An updated version of the Russian-linked SOVA Android Trojan is back with updated attack techniques targeting more than 200 mobile applications, including banking apps and crypto exchanges/wallets. Researchers at Cleafy uncovered that the Trojan now also features ransomware capabilities.
First discovered in September 2021, SOVA is the Russian word for “owl” – a designation apparently chosen by the malware’s creator, shows earlier research by Threat Fabric. The Trojan was announced in a known underground forum and had multiple capabilities even during its initial development stage.
Until March 2022, researchers at Cleafy identified multiple versions of the Trojan, with capabilities like 2FA interception, cookie stealing and injections for new targets including Philippine banks.
While investigating SOVA v4, researchers say they stumbled upon a possible SOVA v5.
During analyzing the code of the malware, researchers observed a massive refactoring of SOVA V4’s code, with the addition of new features and changes in the communications between the malware and the command and control server.
Although there are several changes, the most interesting feature they uncovered is the presence of a ransomware module. They observed that threat actors are trying to encrypt the files inside the infected devices using the AES algorithm and using “.enc” extension.
“The ransomware feature is quite interesting as it’s still not a common one in the Android banking Trojans landscape. It strongly leverages on the opportunity arises in recent years, as mobile devices became for most people the central storage for personal and business data,” researchers say.
Cleafy researchers observed threat actors behind the Trojan started hiding the Trojan with fake Android applications that were using the logo of Chrome, Amazon, NFT platform or others.
The SOVA v4 threat actors are able to obtain screenshots of the infected devices to retrieve more information from the victims and are capable of recording and obtaining sensitive information.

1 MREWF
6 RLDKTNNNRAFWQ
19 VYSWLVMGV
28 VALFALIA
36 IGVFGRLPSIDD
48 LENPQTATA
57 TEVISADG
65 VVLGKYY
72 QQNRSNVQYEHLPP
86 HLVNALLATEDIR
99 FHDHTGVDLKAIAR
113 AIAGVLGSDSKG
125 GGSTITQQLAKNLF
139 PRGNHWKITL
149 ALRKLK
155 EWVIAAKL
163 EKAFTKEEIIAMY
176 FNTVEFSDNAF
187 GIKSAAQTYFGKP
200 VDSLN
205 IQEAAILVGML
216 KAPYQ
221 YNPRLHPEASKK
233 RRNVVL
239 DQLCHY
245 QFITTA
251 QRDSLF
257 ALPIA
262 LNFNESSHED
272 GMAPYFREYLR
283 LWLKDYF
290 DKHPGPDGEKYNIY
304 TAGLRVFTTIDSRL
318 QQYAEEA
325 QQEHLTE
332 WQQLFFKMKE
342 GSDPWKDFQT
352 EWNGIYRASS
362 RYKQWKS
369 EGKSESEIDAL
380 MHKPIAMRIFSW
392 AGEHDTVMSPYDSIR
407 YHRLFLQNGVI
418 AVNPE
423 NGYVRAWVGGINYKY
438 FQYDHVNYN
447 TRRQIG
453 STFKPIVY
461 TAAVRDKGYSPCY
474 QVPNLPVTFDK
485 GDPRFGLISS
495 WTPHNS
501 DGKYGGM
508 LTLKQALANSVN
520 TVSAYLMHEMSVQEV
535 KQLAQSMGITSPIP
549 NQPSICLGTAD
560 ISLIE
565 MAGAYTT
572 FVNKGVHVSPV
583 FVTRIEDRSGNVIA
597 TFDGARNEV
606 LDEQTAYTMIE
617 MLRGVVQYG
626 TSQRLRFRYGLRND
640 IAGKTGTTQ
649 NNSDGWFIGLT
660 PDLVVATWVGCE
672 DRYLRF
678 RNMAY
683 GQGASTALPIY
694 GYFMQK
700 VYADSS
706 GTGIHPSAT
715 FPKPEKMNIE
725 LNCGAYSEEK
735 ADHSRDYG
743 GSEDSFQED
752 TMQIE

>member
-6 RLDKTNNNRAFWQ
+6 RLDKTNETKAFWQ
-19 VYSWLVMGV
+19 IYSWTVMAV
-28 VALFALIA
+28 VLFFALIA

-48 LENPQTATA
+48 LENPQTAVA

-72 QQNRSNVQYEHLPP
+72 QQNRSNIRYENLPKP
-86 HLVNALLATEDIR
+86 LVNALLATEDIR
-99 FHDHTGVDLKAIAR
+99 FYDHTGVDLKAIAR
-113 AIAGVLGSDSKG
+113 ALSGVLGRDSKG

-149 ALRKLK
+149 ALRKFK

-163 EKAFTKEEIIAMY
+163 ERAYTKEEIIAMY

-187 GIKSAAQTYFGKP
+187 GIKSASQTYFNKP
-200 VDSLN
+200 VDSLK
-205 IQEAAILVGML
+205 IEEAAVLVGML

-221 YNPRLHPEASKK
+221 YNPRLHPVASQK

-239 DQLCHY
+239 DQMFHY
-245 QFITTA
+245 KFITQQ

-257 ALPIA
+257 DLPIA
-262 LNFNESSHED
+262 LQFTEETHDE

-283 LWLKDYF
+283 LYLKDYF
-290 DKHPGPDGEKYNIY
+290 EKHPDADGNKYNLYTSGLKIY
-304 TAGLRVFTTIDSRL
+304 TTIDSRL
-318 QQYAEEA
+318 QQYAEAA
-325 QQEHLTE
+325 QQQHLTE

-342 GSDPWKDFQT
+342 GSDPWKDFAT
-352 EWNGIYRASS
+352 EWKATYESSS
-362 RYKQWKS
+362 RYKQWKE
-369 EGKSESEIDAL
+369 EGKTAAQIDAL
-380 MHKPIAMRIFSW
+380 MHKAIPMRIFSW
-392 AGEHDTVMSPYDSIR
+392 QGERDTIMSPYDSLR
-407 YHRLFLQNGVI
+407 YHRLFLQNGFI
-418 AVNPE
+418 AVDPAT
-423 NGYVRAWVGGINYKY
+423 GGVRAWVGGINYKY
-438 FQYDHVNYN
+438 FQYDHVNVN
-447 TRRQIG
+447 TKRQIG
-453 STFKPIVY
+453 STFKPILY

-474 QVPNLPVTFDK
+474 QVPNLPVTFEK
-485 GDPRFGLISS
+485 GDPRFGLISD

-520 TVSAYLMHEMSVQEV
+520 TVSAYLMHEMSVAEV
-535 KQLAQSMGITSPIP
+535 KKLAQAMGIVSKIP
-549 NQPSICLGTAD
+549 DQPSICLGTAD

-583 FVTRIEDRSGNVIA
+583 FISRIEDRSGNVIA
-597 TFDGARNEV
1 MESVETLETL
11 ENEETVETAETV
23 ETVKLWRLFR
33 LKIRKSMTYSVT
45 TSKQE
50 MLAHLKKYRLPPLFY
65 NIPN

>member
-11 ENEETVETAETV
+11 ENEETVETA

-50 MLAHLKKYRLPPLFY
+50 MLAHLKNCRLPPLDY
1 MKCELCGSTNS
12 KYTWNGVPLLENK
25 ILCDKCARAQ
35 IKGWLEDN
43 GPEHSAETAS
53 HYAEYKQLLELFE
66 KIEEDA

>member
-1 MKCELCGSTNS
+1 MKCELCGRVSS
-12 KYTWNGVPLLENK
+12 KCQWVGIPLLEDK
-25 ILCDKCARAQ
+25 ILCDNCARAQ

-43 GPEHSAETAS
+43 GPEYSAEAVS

Features like these when combined with the Accessibility services, researchers say, enable threat actors to perform gestures and consequently fraudulent activities from the infected device.
“With SOVA v4, [Threat actors] are able to manage multiple commands, such as: screen click, swipe, copy/paste and the capability to show an overlay screen to hide the screen to the victim,” researchers say.
They also observe that multiple log information is still sent back to the command and control, as in its previous version, which indicates that the Trojan is still under development process with new features and capabilities. But the latest use of its new VNC feature sets it apart from the previous versions. VNC is typically used for local computers and mobile devices you want to remotely control.
In addition, the updated Trojan also contains a refactored and improved cookie stealer mechanism, where threat actors have specified a comprehensive list of Google services like Gmail, GPay and Google Password Manager that they are interested to steal and a list of other applications.
“For each of the stolen cookies, SOVA will also collect additional information such as “is httpOnly”, its expiration date, etc,” researchers say.
The other Trojan capabilities include the refactoring of its “protections” module that defends the Trojan from different victims’ actions. Whenever a user attempts to uninstall the malware from the settings, the updated SOVA Trojan intercepts these actions and prevents them by abusing the Accessibilities function and returns with a home screen popup showing that the app is secured.
“The capability itself isn’t that sophisticated, but that they are doing it adds a new level of complexity and possible subverting of other security controls to enable the Trojan controller to bypass security barriers that are supposed to prevent compromise,” says Chris Pritchard, an adversarial engineer at Colorado-based information security consulting firm LARES Consulting.
Pritchard says that the developers responding quickly to development requests suggests that they will become more sophisticated.
“Suppose a mobile banking application prevents screenshots, for example, as a security control. In that case, it appears the Trojan authors will quickly make improvements to develop other methods of getting the information and detail they need to continue their goals,” Pritchard says.
Researchers say that the latest Trojan version uses the .apk to unpack a .dex file that contains the real malicious functionalities, whereas, in the previous version the .dex file was stored inside the directory of the app, “while in the current version it uses a device’s shared storage directory (“Android/obb/”) to store it.”
They also observe an entire new module for Binance exchange and the Trust Wallet, official crypto wallet for Binance.
“[Threat Actors] aim to obtain different information, like the balance of the account, different actions performed by the victim inside the app and, finally, even the seed phrase (a collection of words) used to access the crypto wallet,” researchers say.